Photographs of games and competitions, traditional dances adapted to new purposes and the distinctive costumes of folk and ethnic ‘types’ at royal celebrations appeared frequently in the photographs of European elites throughout the Dutch colonial world. 3 In the Netherlands East Indies, such photographs attest to the labour migrations encouraged or coerced by Dutch colonial agriculture and industry. They depict the mixed and mobile Indonesian communities whose cultural forms were given a space for display at festivals for
Special Region amid the general disestablishment of sultans and rajas in Indonesian local politics during the 1950s. The Japanese occupation, 1942–45 Japanese forces occupied the Netherlands East Indies, displacing the Dutch, from 1942 to 1945. The Sultan of Yogyakarta and the ruler of Pakualaman used the Japanese occupation of Indonesia to strengthen their legitimacy by implementing reforms that would prove useful during the formation of the Yogyakarta Special Region. First, Sultan Hamengku Buwono IX of Yogyakarta and Pakualam VIII sacrificed their traditional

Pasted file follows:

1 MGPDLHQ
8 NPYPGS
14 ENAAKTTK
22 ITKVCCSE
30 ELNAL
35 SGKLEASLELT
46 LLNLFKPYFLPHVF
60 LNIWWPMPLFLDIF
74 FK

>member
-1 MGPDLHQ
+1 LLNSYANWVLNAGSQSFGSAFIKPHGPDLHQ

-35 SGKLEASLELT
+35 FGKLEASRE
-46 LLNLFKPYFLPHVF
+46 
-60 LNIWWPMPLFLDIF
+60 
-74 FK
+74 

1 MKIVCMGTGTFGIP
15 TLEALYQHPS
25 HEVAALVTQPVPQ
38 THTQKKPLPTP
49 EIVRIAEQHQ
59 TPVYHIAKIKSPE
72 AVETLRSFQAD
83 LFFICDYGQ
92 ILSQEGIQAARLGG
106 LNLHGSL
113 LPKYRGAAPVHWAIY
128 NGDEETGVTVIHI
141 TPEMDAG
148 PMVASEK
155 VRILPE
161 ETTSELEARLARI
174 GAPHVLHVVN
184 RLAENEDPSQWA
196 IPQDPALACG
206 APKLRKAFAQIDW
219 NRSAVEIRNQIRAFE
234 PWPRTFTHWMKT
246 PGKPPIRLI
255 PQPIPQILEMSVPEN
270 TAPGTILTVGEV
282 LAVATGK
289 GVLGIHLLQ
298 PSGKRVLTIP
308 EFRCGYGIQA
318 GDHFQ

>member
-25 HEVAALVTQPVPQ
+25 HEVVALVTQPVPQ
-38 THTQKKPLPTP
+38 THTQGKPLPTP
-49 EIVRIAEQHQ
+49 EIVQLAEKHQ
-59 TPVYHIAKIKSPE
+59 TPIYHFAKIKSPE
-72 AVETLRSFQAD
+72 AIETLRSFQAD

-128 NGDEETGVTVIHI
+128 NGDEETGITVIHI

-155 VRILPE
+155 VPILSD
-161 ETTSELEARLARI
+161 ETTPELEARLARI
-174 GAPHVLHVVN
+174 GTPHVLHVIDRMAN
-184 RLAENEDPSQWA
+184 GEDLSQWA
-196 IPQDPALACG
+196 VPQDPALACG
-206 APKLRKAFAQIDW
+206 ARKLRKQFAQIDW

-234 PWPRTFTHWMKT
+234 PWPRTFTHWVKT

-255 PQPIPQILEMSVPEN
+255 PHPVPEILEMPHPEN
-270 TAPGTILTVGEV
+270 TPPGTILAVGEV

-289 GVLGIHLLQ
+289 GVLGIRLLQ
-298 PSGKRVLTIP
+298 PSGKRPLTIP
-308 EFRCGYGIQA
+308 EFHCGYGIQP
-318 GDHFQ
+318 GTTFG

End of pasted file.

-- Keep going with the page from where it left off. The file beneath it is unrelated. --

. Indonesia’s 17,000 islands, 300-plus ethnic groups, sultanates and statelets merged piecemeal into a single political entity through actions of the Dutch over three centuries. Today’s Republic of Indonesia is the successor state to the colony known as the Netherlands East Indies and has the same boundaries. Older history books narrated Indonesian history as a series of broken sequences. Opening chapters began